On the flip side, there is no constitutional power for the federal government to be involved with healthcare. I ask anyone reading this to show me the passage in the Constitution that confers to our federal government that authority. You can’t, because it does not exist.
Obamacare is merely a redistribution of wealth scheme. When a person’s healthcare is subsidized, wealth, in the form of the subsidy, is being transferred to them. From where does that wealth originate? The government doesn’t create wealth; it receives its money from the taxpayer. To follow the money as they say, taxes taken from the taxpayer are redistributed through Obamacare to the subsidized.
Some will quote the general welfare clause as Constitutional validation of redistributive policies. Progressives have completely distorted the meaning of that clause. They have substituted the 18th century definition with a modern reinterpretation that is the antithesis of the original. Before the progressive era, general welfare was defined as the overall state of wellbeing of the nation as a whole, not an individual’s wellbeing.
The confiscation of wealth from one group and transferring it to another group is not and was never the commission of the general welfare clause. Any study of the writings of the framers of the Constitution along with the balance of the founding fathers will show that redistributive programs such as Medicare, Medicaid, Social Security, and Obamacare were clearly never meant to be the purview of the federal government.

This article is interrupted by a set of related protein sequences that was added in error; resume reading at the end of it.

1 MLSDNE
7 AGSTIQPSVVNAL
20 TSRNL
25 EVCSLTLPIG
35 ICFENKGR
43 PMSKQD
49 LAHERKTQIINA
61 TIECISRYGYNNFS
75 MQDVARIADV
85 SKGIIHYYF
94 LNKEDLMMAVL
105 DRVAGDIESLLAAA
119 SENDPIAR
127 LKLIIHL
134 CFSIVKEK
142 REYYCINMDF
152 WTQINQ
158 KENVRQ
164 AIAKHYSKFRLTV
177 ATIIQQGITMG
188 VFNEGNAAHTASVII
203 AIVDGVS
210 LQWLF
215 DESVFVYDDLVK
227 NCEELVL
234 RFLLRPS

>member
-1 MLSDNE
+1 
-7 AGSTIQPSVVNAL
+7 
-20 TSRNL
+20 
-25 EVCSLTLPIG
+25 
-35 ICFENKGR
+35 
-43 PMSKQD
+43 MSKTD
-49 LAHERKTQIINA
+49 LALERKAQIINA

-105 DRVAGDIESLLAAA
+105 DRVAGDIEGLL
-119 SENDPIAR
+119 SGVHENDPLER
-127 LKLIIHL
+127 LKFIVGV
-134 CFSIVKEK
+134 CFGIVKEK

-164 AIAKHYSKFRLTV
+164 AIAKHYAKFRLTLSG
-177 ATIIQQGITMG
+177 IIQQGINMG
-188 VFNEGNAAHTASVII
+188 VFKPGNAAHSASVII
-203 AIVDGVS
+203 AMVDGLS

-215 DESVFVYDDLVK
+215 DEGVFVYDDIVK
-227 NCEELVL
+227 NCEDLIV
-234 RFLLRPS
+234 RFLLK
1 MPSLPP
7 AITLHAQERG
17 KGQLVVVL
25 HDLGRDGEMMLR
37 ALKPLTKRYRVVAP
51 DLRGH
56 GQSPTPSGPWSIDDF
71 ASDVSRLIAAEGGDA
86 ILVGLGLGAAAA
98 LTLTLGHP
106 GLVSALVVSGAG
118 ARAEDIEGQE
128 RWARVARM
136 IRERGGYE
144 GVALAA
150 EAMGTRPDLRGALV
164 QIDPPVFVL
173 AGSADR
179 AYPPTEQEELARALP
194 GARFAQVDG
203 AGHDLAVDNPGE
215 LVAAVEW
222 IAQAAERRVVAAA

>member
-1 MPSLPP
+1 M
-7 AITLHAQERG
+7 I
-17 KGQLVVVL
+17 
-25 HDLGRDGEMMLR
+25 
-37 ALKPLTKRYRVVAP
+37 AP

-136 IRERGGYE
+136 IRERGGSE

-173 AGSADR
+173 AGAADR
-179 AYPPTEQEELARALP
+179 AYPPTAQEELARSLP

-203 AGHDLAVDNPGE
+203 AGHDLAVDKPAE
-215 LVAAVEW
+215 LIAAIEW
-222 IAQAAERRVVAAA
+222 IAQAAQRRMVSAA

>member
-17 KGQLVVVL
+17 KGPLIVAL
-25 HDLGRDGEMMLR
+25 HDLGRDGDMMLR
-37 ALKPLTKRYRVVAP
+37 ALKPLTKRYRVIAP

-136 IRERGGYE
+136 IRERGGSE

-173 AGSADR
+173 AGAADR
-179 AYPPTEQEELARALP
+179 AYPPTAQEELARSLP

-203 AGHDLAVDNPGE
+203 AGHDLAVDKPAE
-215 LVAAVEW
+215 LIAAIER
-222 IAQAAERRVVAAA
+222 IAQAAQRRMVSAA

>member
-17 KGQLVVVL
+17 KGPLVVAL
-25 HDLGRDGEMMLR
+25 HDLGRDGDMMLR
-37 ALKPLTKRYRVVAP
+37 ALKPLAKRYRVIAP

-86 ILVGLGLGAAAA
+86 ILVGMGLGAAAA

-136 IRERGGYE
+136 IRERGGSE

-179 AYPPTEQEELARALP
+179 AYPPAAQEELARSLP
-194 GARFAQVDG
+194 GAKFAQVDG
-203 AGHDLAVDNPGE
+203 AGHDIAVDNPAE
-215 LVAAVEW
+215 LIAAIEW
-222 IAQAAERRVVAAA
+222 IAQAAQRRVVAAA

James Madison, Father of the Constitution, stated, “With respect to the two words ‘general welfare,’ I have always regarded them as qualified by the detail of powers connected with them. To take them in a literal and unlimited sense would be a metamorphosis of the Constitution into a character which there is a host of proofs was not contemplated by its creators.”
The Supreme Court in 1795 found, “The preservation of property, then, is a primary of the social compact… the legislature, therefore, had no authority to make an act divesting one citizen of his freehold, and vesting it in another, without just compensation. It is contrary to the letter and spirit of the Constitution.”
Thomas Jefferson wrote, “Congress has not unlimited powers to provide for the general welfare, but only those specifically enumerated.”
To conclude, the political divide as epitomized by these two issues is not merely a difference of opinion, it is a divergence in the citizenry’s understanding of the legitimate role of the federal government. We have a group that supports the government ignoring its responsibilities as defined and interjecting itself in areas it has no authority. And we have another group who believes that the legitimate role is defined by the Constitution and the government’s authority is limited by the constraints set therein. At this point, I am not optimistic that these two groups can continue to live in harmony within the borders of one nation.
Area resident Jack Loesch is a longtime teacher at the University of Akron. Read his website at www.TorchnFork.info. He may be reached at: TorchNFork@frontier.com